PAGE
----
• “What do you think about vote buying, and more to the point, what would you do to stop it, because we’re assuming no one would say or approve of that?”

Andrey Kovachev – This is a criminal phenomenon that is observed in Bulgaria and there should be strong state institutions (court, prosecutor’s office, police) to monitor very carefully how and who is involved in buying and selling votes of the people and to be sanctioned, including making this very public so that others cannot afford it. Since vote-buying has been criminalised in this country, that trend is decreasing and will decrease more and more. With more education, more awareness of Bulgarian citizens. This should be our common goal – to fight for education, for awareness, to prevent vote buying, because it is a substitution of the sovereign vote (of the Bulgarian people). With common efforts, I hope this will be stopped.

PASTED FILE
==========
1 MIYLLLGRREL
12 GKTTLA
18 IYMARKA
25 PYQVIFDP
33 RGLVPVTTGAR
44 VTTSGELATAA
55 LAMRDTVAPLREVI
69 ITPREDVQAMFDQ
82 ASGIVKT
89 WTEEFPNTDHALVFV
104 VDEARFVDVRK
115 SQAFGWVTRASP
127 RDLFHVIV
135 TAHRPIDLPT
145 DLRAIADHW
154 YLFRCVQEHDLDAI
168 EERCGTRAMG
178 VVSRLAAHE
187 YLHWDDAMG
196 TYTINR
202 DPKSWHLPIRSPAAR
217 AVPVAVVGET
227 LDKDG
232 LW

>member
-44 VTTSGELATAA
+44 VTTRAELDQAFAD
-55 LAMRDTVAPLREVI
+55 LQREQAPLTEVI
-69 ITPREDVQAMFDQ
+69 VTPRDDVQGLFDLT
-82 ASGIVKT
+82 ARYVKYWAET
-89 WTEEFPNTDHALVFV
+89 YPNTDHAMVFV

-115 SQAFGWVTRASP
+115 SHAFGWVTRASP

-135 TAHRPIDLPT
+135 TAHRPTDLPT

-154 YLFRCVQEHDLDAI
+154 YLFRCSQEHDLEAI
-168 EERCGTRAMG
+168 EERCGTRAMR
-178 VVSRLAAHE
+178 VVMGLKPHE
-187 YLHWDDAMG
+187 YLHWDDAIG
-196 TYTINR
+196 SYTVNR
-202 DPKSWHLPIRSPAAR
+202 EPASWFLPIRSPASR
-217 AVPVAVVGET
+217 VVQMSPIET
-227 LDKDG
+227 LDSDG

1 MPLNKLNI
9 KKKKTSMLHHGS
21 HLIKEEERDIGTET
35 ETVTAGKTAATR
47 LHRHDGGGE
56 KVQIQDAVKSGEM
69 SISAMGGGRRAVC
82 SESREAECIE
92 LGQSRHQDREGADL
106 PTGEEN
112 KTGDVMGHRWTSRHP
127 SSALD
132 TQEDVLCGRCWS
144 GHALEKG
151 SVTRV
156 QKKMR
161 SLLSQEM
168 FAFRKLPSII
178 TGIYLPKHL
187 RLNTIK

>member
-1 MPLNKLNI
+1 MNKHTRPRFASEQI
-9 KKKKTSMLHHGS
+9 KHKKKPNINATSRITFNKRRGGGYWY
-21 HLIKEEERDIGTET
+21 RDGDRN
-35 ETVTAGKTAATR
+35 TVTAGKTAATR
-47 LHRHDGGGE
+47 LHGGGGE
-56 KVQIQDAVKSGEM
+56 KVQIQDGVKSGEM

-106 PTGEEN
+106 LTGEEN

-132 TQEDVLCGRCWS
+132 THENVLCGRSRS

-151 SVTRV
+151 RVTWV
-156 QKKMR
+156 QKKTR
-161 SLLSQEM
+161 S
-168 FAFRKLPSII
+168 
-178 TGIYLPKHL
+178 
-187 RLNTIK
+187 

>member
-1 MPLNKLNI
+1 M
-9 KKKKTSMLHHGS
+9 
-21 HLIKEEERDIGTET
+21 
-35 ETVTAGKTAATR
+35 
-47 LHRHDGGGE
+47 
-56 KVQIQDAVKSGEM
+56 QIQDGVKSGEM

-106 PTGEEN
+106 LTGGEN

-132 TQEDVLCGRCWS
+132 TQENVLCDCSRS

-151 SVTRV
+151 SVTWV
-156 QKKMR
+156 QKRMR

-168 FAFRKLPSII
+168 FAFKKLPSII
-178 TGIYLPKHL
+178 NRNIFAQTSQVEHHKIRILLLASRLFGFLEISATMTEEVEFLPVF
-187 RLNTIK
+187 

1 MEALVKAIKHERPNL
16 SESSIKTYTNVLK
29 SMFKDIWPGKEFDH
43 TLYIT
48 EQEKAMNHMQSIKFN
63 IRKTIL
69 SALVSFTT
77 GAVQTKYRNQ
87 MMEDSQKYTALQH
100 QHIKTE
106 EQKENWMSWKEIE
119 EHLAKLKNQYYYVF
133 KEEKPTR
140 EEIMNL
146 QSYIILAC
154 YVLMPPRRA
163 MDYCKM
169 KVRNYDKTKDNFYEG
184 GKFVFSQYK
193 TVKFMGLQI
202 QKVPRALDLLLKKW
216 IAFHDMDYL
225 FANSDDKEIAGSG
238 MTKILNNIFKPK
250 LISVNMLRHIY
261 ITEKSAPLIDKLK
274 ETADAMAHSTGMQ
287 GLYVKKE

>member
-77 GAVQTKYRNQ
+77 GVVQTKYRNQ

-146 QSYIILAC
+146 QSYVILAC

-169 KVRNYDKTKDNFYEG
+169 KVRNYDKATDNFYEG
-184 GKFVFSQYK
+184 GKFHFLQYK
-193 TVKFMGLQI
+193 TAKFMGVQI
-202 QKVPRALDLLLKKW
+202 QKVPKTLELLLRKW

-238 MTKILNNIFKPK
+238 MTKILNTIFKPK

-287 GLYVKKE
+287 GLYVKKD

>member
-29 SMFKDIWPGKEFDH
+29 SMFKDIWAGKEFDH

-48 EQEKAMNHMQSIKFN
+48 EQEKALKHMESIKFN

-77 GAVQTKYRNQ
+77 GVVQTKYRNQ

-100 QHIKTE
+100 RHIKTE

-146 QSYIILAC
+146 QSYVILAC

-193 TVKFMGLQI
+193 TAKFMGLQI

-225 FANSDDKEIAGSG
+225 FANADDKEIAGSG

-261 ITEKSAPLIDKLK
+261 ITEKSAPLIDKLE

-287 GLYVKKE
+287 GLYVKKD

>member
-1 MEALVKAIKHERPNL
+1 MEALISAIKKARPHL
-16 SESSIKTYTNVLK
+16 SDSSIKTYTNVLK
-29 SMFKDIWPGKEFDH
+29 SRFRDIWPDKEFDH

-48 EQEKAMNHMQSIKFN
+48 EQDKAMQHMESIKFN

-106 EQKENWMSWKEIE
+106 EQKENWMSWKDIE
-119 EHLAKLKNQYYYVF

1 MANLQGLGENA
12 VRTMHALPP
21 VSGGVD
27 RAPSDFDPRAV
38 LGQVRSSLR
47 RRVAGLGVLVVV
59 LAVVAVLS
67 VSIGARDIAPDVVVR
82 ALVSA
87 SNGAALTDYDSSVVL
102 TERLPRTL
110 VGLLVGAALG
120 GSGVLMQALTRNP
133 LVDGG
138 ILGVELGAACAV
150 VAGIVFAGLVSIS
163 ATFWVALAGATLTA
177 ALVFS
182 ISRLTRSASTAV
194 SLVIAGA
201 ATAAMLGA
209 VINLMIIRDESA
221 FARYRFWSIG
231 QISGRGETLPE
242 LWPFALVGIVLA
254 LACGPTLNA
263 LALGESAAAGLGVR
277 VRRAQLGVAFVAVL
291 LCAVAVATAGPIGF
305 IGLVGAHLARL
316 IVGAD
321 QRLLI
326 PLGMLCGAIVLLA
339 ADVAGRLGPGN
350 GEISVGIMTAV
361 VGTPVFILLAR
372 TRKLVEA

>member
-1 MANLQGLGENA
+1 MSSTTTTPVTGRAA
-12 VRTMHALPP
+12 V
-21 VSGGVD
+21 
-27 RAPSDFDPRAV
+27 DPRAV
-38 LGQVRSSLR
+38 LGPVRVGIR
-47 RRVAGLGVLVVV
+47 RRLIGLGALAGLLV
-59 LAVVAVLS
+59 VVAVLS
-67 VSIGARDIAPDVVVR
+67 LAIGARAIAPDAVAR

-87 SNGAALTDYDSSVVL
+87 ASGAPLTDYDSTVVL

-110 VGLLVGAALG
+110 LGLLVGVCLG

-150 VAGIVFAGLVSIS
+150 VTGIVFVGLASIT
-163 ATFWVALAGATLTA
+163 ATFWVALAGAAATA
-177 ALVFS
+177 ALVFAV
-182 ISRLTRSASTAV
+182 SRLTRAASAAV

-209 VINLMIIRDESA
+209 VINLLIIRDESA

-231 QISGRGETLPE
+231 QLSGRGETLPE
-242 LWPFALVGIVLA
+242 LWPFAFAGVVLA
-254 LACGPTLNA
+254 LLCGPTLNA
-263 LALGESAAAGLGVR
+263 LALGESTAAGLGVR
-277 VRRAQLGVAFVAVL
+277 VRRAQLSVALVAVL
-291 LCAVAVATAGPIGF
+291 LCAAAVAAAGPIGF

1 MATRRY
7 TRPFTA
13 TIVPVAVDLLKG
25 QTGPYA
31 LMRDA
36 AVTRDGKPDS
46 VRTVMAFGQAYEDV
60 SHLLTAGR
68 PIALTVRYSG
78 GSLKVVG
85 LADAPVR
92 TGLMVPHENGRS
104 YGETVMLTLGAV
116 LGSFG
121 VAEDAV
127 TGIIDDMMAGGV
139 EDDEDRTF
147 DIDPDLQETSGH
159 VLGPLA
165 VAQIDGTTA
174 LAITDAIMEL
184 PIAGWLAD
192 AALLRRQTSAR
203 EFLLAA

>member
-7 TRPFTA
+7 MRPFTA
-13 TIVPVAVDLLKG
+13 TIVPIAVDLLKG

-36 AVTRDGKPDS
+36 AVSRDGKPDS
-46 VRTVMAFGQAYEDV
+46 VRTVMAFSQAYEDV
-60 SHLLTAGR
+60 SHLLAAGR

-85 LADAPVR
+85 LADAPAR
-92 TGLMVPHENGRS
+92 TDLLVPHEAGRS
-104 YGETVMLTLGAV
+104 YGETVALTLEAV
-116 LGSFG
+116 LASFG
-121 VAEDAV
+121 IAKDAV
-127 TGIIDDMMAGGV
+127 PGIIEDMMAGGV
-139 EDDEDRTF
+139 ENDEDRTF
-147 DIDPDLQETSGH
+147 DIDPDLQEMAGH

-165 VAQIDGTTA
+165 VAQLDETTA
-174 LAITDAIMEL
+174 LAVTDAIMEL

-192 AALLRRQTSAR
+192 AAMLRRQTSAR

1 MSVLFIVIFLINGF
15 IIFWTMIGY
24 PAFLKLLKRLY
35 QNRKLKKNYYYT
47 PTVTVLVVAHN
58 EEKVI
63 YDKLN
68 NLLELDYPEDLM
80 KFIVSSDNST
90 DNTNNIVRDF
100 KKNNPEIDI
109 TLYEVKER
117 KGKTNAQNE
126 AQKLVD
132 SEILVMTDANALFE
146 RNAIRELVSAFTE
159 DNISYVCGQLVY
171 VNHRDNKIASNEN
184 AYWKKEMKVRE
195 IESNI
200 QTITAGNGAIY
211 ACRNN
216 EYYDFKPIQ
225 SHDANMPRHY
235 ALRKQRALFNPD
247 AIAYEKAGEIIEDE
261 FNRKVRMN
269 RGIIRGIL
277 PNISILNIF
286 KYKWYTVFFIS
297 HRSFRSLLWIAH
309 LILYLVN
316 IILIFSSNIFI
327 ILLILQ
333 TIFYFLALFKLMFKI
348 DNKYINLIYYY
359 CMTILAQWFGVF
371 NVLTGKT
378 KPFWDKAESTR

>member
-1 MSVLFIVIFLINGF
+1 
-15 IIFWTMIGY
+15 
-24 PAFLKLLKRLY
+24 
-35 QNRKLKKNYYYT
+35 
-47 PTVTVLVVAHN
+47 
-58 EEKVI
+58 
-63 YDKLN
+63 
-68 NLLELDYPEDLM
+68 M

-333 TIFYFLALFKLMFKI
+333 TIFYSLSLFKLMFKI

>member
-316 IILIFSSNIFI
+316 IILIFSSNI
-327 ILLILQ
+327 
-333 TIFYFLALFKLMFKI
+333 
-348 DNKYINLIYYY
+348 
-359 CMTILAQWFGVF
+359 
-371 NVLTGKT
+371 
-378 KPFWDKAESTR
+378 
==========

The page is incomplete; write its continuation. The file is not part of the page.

Vyara Emilova – Of course we are against vote buying. By buying votes, the vote of the Bulgarian citizens is changed. Unfortunately, votes are being bought in Bulgaria, and I, as an MP, have repeatedly lodged complaints and signals on election day itself. The procedure is so heavy-handed that when these checks are launched, things end up being swept under the carpet so that nothing comes to light. There are areas of the country where people sell their votes for small amounts. They say, ‘Let me get through the week so that I have money to get through this week’. We have got to the point as a social level that some people are selling their votes to have a week to get by. Others out of ignorance, low education perhaps, relatives, acquaintances, family ties, corporate voting. The law should be enforced to the fullest, not turned a blind eye when elections come around. We get an awful lot of reports on election day itself of a lot of electoral violations. I ask you, when we see something like this, not to turn a blind eye. There is a law, and from now on we will fight to apply the full force of the law to stop vote buying. In two or three Balkan countries this problem is occurring. In other countries they cannot imagine how an intelligent person or any person will sell his vote. So be young Europeans.